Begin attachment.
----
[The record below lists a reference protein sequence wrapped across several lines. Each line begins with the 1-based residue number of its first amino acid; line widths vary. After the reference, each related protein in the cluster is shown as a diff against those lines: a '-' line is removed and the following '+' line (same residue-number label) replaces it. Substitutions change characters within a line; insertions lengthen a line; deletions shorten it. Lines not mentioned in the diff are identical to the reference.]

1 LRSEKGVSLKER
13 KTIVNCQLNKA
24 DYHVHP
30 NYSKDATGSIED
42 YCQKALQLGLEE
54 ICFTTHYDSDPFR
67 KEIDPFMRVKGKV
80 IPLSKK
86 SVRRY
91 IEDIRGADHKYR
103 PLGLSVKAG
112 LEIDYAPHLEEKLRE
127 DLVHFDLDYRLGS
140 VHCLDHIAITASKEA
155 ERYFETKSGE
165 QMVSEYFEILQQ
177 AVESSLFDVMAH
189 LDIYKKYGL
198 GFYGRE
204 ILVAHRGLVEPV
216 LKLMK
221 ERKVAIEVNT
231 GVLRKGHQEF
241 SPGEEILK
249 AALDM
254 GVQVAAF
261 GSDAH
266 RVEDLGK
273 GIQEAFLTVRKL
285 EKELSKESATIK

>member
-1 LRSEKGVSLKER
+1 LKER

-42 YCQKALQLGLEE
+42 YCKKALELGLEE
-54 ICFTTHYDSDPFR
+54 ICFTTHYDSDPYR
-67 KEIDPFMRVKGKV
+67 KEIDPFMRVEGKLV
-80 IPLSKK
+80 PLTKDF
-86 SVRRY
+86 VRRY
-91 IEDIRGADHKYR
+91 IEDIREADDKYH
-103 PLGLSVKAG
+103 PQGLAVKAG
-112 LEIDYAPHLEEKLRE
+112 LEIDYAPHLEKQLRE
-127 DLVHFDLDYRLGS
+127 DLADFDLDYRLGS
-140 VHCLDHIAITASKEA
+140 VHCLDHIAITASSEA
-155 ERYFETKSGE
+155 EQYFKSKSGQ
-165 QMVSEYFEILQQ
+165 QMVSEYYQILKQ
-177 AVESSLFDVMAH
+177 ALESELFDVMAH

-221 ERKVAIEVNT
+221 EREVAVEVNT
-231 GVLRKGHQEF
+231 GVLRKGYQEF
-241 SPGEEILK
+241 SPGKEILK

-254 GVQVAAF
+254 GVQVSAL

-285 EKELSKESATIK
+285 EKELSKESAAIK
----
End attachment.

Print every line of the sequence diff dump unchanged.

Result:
[The record below lists a reference protein sequence wrapped across several lines. Each line begins with the 1-based residue number of its first amino acid; line widths vary. After the reference, each related protein in the cluster is shown as a diff against those lines: a '-' line is removed and the following '+' line (same residue-number label) replaces it. Substitutions change characters within a line; insertions lengthen a line; deletions shorten it. Lines not mentioned in the diff are identical to the reference.]

1 LRSEKGVSLKER
13 KTIVNCQLNKA
24 DYHVHP
30 NYSKDATGSIED
42 YCQKALQLGLEE
54 ICFTTHYDSDPFR
67 KEIDPFMRVKGKV
80 IPLSKK
86 SVRRY
91 IEDIRGADHKYR
103 PLGLSVKAG
112 LEIDYAPHLEEKLRE
127 DLVHFDLDYRLGS
140 VHCLDHIAITASKEA
155 ERYFETKSGE
165 QMVSEYFEILQQ
177 AVESSLFDVMAH
189 LDIYKKYGL
198 GFYGRE
204 ILVAHRGLVEPV
216 LKLMK
221 ERKVAIEVNT
231 GVLRKGHQEF
241 SPGEEILK
249 AALDM
254 GVQVAAF
261 GSDAH
266 RVEDLGK
273 GIQEAFLTVRKL
285 EKELSKESATIK

>member
-1 LRSEKGVSLKER
+1 LKER

-42 YCQKALQLGLEE
+42 YCKKALELGLEE
-54 ICFTTHYDSDPFR
+54 ICFTTHYDSDPYR
-67 KEIDPFMRVKGKV
+67 KEIDPFMRVEGKLV
-80 IPLSKK
+80 PLTKDF
-86 SVRRY
+86 VRRY
-91 IEDIRGADHKYR
+91 IEDIREADDKYH
-103 PLGLSVKAG
+103 PQGLAVKAG
-112 LEIDYAPHLEEKLRE
+112 LEIDYAPHLEKQLRE
-127 DLVHFDLDYRLGS
+127 DLADFDLDYRLGS
-140 VHCLDHIAITASKEA
+140 VHCLDHIAITASSEA
-155 ERYFETKSGE
+155 EQYFKSKSGQ
-165 QMVSEYFEILQQ
+165 QMVSEYYQILKQ
-177 AVESSLFDVMAH
+177 ALESELFDVMAH

-221 ERKVAIEVNT
+221 EREVAVEVNT
-231 GVLRKGHQEF
+231 GVLRKGYQEF
-241 SPGEEILK
+241 SPGKEILK

-254 GVQVAAF
+254 GVQVSAL

-285 EKELSKESATIK
+285 EKELSKESAAIK